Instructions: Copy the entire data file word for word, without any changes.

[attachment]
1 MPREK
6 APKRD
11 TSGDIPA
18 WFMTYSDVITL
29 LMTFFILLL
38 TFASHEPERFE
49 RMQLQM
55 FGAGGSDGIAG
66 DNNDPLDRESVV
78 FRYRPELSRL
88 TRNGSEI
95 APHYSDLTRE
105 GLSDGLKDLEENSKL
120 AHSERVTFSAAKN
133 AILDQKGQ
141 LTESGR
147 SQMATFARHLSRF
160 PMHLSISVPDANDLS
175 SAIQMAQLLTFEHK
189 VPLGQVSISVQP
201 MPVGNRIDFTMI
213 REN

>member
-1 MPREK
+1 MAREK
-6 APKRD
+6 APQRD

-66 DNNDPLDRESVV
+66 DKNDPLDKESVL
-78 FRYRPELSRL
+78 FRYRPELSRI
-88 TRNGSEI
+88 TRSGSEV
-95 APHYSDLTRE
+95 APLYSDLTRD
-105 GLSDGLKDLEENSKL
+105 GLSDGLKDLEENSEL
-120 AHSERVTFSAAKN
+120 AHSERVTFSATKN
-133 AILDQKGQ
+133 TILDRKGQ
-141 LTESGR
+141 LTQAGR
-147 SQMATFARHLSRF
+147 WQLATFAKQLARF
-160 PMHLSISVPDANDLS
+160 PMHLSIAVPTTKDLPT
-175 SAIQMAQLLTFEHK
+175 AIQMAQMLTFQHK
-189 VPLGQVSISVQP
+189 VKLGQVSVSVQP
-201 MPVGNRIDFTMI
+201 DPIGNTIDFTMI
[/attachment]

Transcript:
1 MPREK
6 APKRD
11 TSGDIPA
18 WFMTYSDVITL
29 LMTFFILLL
38 TFASHEPERFE
49 RMQLQM
55 FGAGGSDGIAG
66 DNNDPLDRESVV
78 FRYRPELSRL
88 TRNGSEI
95 APHYSDLTRE
105 GLSDGLKDLEENSKL
120 AHSERVTFSAAKN
133 AILDQKGQ
141 LTESGR
147 SQMATFARHLSRF
160 PMHLSISVPDANDLS
175 SAIQMAQLLTFEHK
189 VPLGQVSISVQP
201 MPVGNRIDFTMI
213 REN

>member
-1 MPREK
+1 MAREK
-6 APKRD
+6 APQRD

-66 DNNDPLDRESVV
+66 DKNDPLDKESVL
-78 FRYRPELSRL
+78 FRYRPELSRI
-88 TRNGSEI
+88 TRSGSEV
-95 APHYSDLTRE
+95 APLYSDLTRD
-105 GLSDGLKDLEENSKL
+105 GLSDGLKDLEENSEL
-120 AHSERVTFSAAKN
+120 AHSERVTFSATKN
-133 AILDQKGQ
+133 TILDRKGQ
-141 LTESGR
+141 LTQAGR
-147 SQMATFARHLSRF
+147 WQLATFAKQLARF
-160 PMHLSISVPDANDLS
+160 PMHLSIAVPTTKDLPT
-175 SAIQMAQLLTFEHK
+175 AIQMAQMLTFQHK
-189 VPLGQVSISVQP
+189 VKLGQVSVSVQP
-201 MPVGNRIDFTMI
+201 DPIGNTIDFTMI